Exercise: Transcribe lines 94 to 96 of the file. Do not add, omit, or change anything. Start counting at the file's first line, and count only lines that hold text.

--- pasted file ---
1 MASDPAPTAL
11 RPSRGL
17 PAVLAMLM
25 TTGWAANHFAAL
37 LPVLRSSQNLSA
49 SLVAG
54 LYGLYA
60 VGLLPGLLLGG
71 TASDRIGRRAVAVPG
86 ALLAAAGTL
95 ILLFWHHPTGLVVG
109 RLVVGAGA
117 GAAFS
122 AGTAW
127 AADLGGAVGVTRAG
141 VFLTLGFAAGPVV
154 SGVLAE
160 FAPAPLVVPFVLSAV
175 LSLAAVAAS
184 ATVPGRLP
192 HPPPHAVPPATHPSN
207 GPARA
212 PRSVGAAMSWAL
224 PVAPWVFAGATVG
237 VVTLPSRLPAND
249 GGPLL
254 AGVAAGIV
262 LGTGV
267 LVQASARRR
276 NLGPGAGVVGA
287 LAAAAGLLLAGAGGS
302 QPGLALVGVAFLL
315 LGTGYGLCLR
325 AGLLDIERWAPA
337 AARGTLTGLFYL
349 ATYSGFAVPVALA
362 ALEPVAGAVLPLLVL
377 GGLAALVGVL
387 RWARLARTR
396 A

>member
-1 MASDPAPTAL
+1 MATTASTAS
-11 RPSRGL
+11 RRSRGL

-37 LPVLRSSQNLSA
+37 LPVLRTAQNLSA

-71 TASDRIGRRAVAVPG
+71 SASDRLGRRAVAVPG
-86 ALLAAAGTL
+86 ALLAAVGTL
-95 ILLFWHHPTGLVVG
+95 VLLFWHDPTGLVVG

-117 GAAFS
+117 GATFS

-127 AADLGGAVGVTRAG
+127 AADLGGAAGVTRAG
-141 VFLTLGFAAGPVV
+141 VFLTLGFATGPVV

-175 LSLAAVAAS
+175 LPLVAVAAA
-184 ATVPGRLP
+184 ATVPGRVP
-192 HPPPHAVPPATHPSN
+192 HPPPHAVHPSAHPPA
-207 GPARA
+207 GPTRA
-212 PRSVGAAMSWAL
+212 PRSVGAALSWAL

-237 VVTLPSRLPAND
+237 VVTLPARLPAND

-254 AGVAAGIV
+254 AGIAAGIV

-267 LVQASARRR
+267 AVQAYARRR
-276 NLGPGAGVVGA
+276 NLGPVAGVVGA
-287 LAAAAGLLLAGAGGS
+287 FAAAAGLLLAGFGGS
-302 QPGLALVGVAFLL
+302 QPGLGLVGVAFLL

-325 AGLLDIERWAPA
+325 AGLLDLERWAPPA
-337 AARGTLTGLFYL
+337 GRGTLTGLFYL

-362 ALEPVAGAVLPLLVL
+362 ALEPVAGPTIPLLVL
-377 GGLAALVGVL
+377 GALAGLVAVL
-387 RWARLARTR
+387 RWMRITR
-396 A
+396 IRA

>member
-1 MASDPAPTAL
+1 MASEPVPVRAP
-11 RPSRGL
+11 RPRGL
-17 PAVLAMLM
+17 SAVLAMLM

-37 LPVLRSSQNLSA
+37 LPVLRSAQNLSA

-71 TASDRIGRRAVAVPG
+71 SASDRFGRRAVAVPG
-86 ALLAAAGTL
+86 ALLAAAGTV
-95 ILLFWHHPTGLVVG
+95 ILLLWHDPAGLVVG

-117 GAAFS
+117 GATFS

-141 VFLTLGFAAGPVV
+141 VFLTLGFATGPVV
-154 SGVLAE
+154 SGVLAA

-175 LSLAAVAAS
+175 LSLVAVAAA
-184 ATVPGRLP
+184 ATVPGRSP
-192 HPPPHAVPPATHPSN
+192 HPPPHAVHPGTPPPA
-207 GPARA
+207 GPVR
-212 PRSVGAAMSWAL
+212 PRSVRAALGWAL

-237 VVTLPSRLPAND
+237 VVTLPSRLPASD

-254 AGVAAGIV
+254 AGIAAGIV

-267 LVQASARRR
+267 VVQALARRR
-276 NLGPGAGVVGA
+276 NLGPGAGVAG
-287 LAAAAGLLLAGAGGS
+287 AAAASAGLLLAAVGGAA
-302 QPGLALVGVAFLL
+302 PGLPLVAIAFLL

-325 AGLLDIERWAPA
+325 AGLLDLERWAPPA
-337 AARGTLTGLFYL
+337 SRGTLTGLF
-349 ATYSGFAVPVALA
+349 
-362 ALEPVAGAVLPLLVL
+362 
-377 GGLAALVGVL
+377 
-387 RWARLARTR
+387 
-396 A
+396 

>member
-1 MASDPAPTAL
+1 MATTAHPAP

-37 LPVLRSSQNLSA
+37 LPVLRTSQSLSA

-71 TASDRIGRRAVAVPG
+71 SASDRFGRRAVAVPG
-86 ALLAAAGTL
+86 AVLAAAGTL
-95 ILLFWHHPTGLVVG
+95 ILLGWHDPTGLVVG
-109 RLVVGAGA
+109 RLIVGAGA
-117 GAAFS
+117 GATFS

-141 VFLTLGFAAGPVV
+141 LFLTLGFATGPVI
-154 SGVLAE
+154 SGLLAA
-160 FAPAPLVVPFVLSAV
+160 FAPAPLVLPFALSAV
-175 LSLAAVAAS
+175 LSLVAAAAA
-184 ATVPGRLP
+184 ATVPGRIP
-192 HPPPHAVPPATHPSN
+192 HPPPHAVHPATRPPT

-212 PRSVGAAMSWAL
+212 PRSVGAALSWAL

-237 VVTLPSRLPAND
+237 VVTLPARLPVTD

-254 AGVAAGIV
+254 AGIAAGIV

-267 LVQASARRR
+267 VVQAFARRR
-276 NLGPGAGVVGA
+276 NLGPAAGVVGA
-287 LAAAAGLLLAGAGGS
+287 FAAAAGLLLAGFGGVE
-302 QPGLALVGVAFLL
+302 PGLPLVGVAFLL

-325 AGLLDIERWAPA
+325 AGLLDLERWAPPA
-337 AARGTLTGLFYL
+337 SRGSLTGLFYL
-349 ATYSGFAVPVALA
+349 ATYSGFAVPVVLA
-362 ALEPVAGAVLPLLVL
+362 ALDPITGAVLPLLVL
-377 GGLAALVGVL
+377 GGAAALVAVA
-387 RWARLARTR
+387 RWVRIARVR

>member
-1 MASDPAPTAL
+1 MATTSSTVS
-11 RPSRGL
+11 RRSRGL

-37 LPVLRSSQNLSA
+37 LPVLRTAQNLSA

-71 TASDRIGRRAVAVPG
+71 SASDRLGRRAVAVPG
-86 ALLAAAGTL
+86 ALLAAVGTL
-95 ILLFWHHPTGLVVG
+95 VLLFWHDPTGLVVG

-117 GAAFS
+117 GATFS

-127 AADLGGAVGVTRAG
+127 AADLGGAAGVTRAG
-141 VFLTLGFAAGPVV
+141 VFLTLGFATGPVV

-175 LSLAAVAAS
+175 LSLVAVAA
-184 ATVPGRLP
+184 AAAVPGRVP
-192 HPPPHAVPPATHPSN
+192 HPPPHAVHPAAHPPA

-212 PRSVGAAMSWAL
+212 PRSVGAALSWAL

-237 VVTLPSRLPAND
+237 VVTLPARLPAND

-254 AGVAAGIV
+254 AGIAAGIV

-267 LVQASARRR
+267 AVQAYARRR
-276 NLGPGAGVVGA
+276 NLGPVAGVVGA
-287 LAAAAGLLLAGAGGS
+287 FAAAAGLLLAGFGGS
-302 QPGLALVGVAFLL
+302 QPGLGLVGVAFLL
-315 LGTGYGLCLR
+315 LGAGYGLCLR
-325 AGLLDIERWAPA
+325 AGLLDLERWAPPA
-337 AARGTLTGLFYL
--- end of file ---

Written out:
>member
-1 MASDPAPTAL
+1 MASEPVPVRAP